And yet I can spot my Crane-mobile well across the Wal-Mart parking lot because of two clear distinctions:  (1)  A gaping 10" hole in the front right corner and, (2) a 4" deep divot in the rear passenger bumper. In general I'm not especially particular about my driving machine, but for some reason I'm self-conscious when it comes to these two blemishes.  Recently I was idling at our school's crosswalk when a youngster whirled around and, aghast, proceeded to point out to the world that my washer fluid reservoir was nakedly visible through the broken fiberglass!  Imagine that:  ridiculed by an 8-yr-old!  As a result, whether I'm driving on the Interstate to school, pulling into our Family Talk parking lot, or exiting my car at church, my mangled vehicle screams, "Watch out!  Stay far, far away....this lady drives like a maniac!"

In defense I want to shout back, "Hey, you don't understand...these are not my scars!  I didn't do this!"  In truth, my car was christened by other members of my family:  two seasoned drivers who just happened to be behind the wheel as it (1) slid through an icy intersection, and (2) backed into a hidden fencepost.  Honest mistakes.  But it's the car I drive.  And because we can always find more urgent needs for our hard-earned money, these dual memories will remain in full view until my husband can find appropriate replacement parts at the local junkyard.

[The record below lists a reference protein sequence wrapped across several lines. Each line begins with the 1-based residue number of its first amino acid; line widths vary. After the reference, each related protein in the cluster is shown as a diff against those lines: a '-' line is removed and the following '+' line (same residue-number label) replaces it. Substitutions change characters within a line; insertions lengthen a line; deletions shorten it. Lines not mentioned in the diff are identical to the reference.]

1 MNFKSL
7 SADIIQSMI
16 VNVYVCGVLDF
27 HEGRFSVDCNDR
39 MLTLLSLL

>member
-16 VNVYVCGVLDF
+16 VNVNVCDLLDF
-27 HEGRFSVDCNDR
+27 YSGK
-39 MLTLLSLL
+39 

In other words:  I daily bear the scars for another's actions.

When I stop to think about it, I'm ashamed for my selfish attitude.  I'm ashamed that the very people for whom I claim I'd lay down my life, are the very ones I quickly distance myself from the moment they embarrass or inconvenience me.  Even more, I'm convicted of the stark reality that this is merely a glimpse of the grief I caused my Lord when my sins were laid upon His shoulders.  In true agape love, Jesus willingly bore my stains, my bruises, my dents and dings in front of a ridiculing world.  He hung naked on that cross while passersby mocked His defiled image.  All for me.  I'm the one who callously slid through that icy intersection of life...not Him.  I'm the one who brazenly backed into that dark corner of disgusting behavior...not Him.  Yet He bore the shame.  And He still does today, every time I refuse His direction.

So thank you, Lord, for my minivan bumper scars.  They are a daily reminder of Your never-ending love and sacrifice for me.

There Goes the Neighborhood!

"Be happy, young man, while you are young, and let your heart give you joy in the days of your youth."  --  Ecclesiastes 11:9